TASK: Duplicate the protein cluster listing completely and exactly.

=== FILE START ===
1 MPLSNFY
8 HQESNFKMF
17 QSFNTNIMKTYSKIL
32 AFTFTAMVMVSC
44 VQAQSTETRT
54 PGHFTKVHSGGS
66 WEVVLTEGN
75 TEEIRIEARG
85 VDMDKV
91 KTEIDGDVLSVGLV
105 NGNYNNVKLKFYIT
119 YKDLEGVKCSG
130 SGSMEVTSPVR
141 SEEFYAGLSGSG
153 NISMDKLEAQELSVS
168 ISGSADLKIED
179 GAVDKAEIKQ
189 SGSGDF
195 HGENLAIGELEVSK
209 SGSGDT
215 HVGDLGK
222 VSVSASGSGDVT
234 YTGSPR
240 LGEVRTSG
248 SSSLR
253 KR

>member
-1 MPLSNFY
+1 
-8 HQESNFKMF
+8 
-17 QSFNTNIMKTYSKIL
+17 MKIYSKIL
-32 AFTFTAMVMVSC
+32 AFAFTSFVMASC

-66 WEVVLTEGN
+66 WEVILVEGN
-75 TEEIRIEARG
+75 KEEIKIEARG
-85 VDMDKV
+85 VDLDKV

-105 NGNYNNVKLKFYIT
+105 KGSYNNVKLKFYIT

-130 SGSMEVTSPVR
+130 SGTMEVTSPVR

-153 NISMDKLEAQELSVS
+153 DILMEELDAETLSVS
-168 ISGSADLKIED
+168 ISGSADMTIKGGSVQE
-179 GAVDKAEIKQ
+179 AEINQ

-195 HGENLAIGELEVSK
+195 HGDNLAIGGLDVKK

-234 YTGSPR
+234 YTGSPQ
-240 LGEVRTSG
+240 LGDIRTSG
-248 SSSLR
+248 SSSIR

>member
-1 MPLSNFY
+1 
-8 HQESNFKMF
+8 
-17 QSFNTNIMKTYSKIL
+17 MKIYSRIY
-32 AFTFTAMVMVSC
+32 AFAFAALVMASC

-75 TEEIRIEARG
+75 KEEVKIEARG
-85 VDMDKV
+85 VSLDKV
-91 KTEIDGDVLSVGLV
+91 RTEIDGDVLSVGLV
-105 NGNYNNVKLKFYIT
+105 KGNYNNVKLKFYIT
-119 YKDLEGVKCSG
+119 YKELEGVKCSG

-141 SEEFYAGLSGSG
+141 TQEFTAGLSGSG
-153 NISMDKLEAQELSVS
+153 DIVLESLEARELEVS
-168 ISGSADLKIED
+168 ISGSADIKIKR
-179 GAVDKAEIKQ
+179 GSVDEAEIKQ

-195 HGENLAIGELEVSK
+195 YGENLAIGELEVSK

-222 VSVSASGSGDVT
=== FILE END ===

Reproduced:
1 MPLSNFY
8 HQESNFKMF
17 QSFNTNIMKTYSKIL
32 AFTFTAMVMVSC
44 VQAQSTETRT
54 PGHFTKVHSGGS
66 WEVVLTEGN
75 TEEIRIEARG
85 VDMDKV
91 KTEIDGDVLSVGLV
105 NGNYNNVKLKFYIT
119 YKDLEGVKCSG
130 SGSMEVTSPVR
141 SEEFYAGLSGSG
153 NISMDKLEAQELSVS
168 ISGSADLKIED
179 GAVDKAEIKQ
189 SGSGDF
195 HGENLAIGELEVSK
209 SGSGDT
215 HVGDLGK
222 VSVSASGSGDVT
234 YTGSPR
240 LGEVRTSG
248 SSSLR
253 KR

>member
-1 MPLSNFY
+1 
-8 HQESNFKMF
+8 
-17 QSFNTNIMKTYSKIL
+17 MKIYSKIL
-32 AFTFTAMVMVSC
+32 AFAFTSFVMASC

-66 WEVVLTEGN
+66 WEVILVEGN
-75 TEEIRIEARG
+75 KEEIKIEARG
-85 VDMDKV
+85 VDLDKV

-105 NGNYNNVKLKFYIT
+105 KGSYNNVKLKFYIT

-130 SGSMEVTSPVR
+130 SGTMEVTSPVR

-153 NISMDKLEAQELSVS
+153 DILMEELDAETLSVS
-168 ISGSADLKIED
+168 ISGSADMTIKGGSVQE
-179 GAVDKAEIKQ
+179 AEINQ

-195 HGENLAIGELEVSK
+195 HGDNLAIGGLDVKK

-234 YTGSPR
+234 YTGSPQ
-240 LGEVRTSG
+240 LGDIRTSG
-248 SSSLR
+248 SSSIR

>member
-1 MPLSNFY
+1 
-8 HQESNFKMF
+8 
-17 QSFNTNIMKTYSKIL
+17 MKIYSRIY
-32 AFTFTAMVMVSC
+32 AFAFAALVMASC

-75 TEEIRIEARG
+75 KEEVKIEARG
-85 VDMDKV
+85 VSLDKV
-91 KTEIDGDVLSVGLV
+91 RTEIDGDVLSVGLV
-105 NGNYNNVKLKFYIT
+105 KGNYNNVKLKFYIT
-119 YKDLEGVKCSG
+119 YKELEGVKCSG

-141 SEEFYAGLSGSG
+141 TQEFTAGLSGSG
-153 NISMDKLEAQELSVS
+153 DIVLESLEARELEVS
-168 ISGSADLKIED
+168 ISGSADIKIKR
-179 GAVDKAEIKQ
+179 GSVDEAEIKQ

-195 HGENLAIGELEVSK
+195 YGENLAIGELEVSK

-222 VSVSASGSGDVT